29 May How to Turn Your Pets Diet from Harmful to Healthy
As human beings, we know that the maintenance and upkeep of our bodies is rather important. Our four-legged friends require the same sort of maintenance, with the difference being that a pet doesn’t know what’s good for them and what isn’t when it comes to food. Therefore, the onus is on the pet owner to ensure their pet gets a healthy meal with every food group accounted for. If your pet is overweight, a diet change will be both a welcome change and a healthy one; a pound or two may not matter for people, but it makes a big difference when it comes to pets.
Plan a Balanced Diet
Choosing the right pet food can be confusing, given the plethora of options available at every outlet and grocery store.
Here are a Few Tips to help with your Decision.
- Choose a reputable, high-quality pet food brand. While a price difference may be observed, this is not the place to cut corners. Cheaper brands often use fillers and low-quality ingredients, which translates to no nutrition and unknown health effects. Reputed pet food brands spend quite a bit of time on the research and development of pet foods to provide balanced nutrition.
- Choose a diet that suits your pet’s current stage of life. An elderly pet has different dietary requirements than those of a younger pet, with different nutrients being required in different proportions. Similarly, a pregnant pet will require a different diet than a puppy who is still growing.
Set a Target for Calories & Stick to It
There is a simple formula for weight gain. If your pet consumes more calories than it burns, it will gain weight, and vice versa. Overfeeding is usually the main reason for a pet being obese since most pet owners aren’t likely to measure out each serving of each meal. Refilling their bowl when it’s empty, also known as free feeding, contributes greatly to weight gain as pets tend to eat until nothing is left to eat.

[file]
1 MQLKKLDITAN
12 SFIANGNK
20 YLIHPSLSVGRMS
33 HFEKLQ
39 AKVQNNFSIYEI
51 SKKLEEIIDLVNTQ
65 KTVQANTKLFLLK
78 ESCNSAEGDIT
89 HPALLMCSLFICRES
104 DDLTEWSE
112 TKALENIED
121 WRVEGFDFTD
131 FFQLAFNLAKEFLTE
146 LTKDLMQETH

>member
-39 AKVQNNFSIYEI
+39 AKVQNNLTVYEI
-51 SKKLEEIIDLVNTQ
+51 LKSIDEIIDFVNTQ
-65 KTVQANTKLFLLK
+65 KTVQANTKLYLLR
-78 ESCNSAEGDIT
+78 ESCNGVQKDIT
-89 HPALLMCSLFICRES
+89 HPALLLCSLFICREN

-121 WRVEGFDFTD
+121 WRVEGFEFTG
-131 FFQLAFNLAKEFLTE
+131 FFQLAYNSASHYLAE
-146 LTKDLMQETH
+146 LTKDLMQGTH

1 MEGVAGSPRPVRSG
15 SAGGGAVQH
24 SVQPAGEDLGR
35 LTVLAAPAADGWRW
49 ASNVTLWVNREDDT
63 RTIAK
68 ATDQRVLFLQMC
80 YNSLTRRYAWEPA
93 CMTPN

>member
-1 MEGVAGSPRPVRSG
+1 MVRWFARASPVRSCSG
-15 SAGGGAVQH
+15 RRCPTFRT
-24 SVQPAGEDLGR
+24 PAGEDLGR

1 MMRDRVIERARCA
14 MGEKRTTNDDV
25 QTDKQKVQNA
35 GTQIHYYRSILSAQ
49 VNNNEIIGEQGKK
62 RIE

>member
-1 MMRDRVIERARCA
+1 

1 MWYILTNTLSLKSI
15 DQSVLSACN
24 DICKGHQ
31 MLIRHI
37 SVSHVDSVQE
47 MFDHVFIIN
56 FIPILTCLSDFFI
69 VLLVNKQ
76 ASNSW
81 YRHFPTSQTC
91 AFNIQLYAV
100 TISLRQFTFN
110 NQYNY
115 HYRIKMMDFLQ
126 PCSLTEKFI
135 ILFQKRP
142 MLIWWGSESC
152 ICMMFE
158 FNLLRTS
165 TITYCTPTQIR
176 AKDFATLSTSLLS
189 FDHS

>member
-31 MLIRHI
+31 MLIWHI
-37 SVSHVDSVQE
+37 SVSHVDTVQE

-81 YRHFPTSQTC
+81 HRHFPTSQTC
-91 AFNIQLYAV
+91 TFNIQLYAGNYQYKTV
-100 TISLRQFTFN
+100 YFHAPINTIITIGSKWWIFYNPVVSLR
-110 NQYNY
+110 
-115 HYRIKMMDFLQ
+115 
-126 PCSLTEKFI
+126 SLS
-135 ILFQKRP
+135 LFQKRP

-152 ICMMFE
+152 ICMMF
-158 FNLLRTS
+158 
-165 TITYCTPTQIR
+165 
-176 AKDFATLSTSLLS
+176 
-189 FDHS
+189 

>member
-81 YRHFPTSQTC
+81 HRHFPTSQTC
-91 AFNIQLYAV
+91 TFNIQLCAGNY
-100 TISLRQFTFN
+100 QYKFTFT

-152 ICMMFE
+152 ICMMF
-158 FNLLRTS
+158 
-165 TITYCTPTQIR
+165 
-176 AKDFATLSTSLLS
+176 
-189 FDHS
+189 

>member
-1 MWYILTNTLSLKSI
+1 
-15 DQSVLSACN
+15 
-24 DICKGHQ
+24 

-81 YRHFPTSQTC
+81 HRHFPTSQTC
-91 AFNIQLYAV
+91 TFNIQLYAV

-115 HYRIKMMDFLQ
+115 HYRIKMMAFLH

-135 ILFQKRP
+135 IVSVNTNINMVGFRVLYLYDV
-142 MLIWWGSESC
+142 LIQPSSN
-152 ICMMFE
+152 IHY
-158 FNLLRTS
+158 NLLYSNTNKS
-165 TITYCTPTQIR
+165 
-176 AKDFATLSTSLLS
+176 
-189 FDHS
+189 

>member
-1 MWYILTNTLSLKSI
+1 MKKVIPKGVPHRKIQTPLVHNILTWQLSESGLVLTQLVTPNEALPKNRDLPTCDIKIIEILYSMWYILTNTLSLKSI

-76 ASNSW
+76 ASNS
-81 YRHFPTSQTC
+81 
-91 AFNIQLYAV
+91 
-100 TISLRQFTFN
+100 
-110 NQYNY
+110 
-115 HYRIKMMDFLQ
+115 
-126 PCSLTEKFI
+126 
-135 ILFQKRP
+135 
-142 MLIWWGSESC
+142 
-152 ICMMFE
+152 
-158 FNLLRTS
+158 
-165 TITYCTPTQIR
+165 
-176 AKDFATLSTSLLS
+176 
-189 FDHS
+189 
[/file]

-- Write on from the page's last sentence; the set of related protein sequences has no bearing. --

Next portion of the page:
Visiting the vet is the best thing to do before making any changes to your pet’s diet. Your vet takes several factors like age, weight, breed, and so on to then prescribe a diet which will fulfil your pet’s dietary requirements without loading them with extra pounds. You can ask for this daily intake to be split into easier-to-use measurements, so you know how many cups or scoops to give your pet per meal. You may need a measuring cup for this if you aren’t using one already.
Swap Regular Treats for Healthier Alternatives
Treats are an important part of day-to-day life with a pet, even more so if you’re trying to train your pet. There is nothing wrong with a treat or two, provided you include them in your diet plan and make the necessary calorific adjustments. Since store-bought treats can be high in calories, substitute them for healthier alternatives like apples or bananas. Make sure to ask the vet about snack time while you’re making your diet plan.
Curb Table Feeding
Sharing a few bites of whatever you’re eating with your pet may seem fine, but the truth is most of what we eat as snacks or for meals is not good for our pets, being high in fats. Some food items are even poisonous to pets, with chocolate being a prime example. When plotting a diet chart, it is best to steer clear of human foods and avoid table feeding your pet, as it will only add unnecessary calories and increase the risk of your pet consuming something toxic to them.
To conclude, while a healthy diet may seem like a massive change, the reality is you’ll have smooth sailing once you plan the diet itself. Remember to visit your vet with your pet, and once you have a portion size you can measure out for each meal, stick to it. Healthier treats can supplement your pet’s healthier diet and help prevent obesity, and for pet owners, it is our responsibility to do right by our pets. If your pet is a fussy eater or if you embark on frequent pet travel, you can try mixed feeding for an adequate food intake. Remember, a pound or a kilo may make little difference for a person, but it is a huge difference for a pet. A diet plan is easier than having a pet who is rendered immobile due to obesity.